“This really is a pivotal point in the changing of the media landscape,” Dopfner said on the conference call announcing the Business Insider deal, referencing the billion-dollar valuations for companies like Vice, Vox and BuzzFeed. “New digital media companies are being built and we definitely want to be a player. With Business Insider we have laid the foundation to achieve that.”
The acquisition price is more than six times the startup’s estimated revenues for 2016. That’s not far out of line with other recent investments in the media sector—including NBC Universal’s $200-million investment in both Vox and BuzzFeed—but not exactly cheap either. On the day the news was announced, Axel Springer’s share price took a hit, although it’s difficult to say whether that was due to skepticism about its expansion strategy or overall weakness in European stocks.
Over the past year or so, Springer has been building up what amounts to a hedge fund portfolio made up of stakes in media startups, primarily based in New York. It now owns small amounts of half a dozen companies, including: Ozy Media (founded by former MSNBC news anchor Carlos Watson), Mic (co-founded by Chris Altchek and Jake Horowitz) and NowThis News (one of a stable of companies funded by Lerer Ventures). Most are aimed at a millennial news audience.
Springer is also a 50% shareholder in Politico Europe, the European arm of the U.S. political-news startup founded by former Washington Post staffers Jim VandeHei and John Harris. That partnership fulfils both of Springer’s requirements — it is an English-speaking company, and it is almost 100% digital (although it does publish print versions of its topic-focused newsletters for certain markets).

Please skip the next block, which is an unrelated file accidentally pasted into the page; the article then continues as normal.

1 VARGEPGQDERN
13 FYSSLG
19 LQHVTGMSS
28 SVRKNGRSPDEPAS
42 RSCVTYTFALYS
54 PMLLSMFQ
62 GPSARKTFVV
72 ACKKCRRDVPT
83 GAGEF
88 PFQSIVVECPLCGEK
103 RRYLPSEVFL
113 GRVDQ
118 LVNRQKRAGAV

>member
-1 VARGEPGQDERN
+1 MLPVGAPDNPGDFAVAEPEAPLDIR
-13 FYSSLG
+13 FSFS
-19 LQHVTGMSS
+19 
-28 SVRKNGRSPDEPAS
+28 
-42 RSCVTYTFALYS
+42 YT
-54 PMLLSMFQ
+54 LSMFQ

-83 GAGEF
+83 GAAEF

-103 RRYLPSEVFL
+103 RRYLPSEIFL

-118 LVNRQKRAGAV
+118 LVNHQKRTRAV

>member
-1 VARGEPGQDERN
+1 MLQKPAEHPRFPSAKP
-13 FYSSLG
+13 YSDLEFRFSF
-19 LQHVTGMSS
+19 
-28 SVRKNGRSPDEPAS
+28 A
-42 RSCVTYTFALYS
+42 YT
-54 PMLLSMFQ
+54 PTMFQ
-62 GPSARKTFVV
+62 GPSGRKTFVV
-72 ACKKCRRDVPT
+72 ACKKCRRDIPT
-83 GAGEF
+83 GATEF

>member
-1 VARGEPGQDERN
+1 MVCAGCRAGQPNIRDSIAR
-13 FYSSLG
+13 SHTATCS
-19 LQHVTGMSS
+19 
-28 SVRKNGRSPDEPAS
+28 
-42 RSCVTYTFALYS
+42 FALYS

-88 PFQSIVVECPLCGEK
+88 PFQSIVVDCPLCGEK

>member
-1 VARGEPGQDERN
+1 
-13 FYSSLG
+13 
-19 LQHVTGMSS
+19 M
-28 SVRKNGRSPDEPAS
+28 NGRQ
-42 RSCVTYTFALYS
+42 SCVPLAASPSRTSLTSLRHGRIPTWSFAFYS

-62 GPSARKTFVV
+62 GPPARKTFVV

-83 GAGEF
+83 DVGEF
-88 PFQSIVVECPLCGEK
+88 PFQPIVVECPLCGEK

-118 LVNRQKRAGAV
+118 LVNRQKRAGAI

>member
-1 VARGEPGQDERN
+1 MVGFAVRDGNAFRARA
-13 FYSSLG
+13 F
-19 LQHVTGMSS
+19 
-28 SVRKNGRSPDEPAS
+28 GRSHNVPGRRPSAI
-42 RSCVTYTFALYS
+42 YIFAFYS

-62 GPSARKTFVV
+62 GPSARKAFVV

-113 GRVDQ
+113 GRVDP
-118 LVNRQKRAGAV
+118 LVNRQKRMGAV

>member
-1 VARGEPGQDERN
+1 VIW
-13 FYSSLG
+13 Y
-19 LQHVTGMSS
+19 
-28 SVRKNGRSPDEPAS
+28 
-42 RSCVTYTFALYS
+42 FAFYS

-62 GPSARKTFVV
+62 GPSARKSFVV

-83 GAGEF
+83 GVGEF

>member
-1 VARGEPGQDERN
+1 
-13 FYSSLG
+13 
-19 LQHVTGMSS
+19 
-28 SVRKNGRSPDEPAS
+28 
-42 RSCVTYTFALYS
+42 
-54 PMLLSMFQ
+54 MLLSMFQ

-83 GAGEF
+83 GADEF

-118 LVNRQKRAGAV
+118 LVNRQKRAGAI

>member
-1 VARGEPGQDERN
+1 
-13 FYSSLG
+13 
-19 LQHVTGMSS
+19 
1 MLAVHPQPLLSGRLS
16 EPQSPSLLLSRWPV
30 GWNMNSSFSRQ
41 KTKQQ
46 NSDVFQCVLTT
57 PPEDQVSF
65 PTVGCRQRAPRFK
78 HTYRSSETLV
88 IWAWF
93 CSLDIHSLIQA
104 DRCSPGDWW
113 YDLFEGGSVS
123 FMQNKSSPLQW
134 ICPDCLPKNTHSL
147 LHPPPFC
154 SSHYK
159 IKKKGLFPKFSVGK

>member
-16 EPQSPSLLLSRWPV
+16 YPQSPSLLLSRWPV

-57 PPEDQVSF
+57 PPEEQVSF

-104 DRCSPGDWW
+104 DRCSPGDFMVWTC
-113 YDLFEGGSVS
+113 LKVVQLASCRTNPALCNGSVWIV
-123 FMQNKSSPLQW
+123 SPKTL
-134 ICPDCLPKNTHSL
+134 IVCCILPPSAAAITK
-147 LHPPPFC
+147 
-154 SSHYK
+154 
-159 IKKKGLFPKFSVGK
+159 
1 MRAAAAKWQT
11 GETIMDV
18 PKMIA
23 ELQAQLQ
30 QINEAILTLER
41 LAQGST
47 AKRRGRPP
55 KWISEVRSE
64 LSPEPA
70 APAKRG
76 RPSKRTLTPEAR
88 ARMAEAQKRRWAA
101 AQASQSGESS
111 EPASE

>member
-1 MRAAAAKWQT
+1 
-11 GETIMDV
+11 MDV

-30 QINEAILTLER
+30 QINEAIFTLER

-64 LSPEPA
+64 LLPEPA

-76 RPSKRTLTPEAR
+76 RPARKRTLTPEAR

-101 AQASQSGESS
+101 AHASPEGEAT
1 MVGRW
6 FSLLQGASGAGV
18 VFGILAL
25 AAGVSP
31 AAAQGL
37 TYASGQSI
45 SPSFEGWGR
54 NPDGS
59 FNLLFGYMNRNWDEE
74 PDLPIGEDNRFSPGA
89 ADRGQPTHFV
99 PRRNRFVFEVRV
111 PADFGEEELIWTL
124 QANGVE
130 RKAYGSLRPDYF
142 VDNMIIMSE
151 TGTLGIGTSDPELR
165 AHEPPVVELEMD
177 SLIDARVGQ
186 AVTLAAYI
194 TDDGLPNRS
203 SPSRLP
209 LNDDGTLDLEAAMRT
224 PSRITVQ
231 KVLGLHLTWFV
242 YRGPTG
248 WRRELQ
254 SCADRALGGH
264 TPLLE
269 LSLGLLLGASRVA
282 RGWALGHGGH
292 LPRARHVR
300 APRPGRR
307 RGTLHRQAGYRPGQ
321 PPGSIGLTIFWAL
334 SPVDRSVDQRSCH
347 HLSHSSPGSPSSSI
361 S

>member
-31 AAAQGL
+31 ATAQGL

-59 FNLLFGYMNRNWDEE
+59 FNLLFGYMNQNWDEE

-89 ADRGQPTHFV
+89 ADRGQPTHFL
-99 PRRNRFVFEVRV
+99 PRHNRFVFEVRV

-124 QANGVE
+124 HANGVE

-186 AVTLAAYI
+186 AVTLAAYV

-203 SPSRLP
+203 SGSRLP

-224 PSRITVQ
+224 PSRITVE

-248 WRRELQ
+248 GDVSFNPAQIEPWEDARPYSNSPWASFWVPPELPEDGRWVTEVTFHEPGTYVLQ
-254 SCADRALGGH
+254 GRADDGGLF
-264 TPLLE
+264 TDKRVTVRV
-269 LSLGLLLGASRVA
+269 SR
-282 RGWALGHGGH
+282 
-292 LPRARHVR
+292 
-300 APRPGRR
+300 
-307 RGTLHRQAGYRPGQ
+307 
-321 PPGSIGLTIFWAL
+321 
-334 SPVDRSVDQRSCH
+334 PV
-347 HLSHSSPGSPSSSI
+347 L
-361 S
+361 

Although part of Springer’s strategy is to become more digital, it should be noted that the company is already much farther along that road than many of its competitors, either in Europe or the U.S. In 2012, Springer created a digital classified business in partnership with the private equity fund General Atlantic, and expanded it by acquiring a job-listing site called TotalJobs from Reed Elsevier. More than 70% of the company’s cash flow now comes from digital businesses.
Springer has also been trying to build its own digital businesses in-house as well: It recently partnered with Samsung to launch a curated-news product called Upday that aggregates news from a variety of sources for users of Samsung phones. At the same time, Dopfner has been a vocal critic of Google’s dominance in search and search-related advertising, writing an “open letter” to chairman Eric Schmidt about his concerns that the company has too much power online.
Funds from Springer’s growing digital base, and the continuing cash flow from newspapers and magazines, have provided most of the fuel for Dopfner’s acquisition and investment strategy—along with the money it raised in 2013 by selling its regional newspapers and many of its smaller magazines to another German media group for close to $1 billion. The only question is where it will strike next.